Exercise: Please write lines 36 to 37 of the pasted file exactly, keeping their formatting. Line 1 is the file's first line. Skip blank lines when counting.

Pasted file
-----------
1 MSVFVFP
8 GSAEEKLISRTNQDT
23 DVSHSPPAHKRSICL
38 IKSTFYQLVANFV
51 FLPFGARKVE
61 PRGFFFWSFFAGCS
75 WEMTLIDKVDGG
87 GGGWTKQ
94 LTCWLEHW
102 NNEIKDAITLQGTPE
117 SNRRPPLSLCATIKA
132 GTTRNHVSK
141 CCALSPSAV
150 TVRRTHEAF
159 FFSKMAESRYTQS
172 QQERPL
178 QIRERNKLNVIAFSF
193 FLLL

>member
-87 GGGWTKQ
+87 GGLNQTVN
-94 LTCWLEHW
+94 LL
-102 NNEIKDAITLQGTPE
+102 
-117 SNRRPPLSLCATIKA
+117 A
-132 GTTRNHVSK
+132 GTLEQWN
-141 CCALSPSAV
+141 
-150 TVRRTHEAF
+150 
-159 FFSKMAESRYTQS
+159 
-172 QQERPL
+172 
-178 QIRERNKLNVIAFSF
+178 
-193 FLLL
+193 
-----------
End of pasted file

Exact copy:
-172 QQERPL
+172 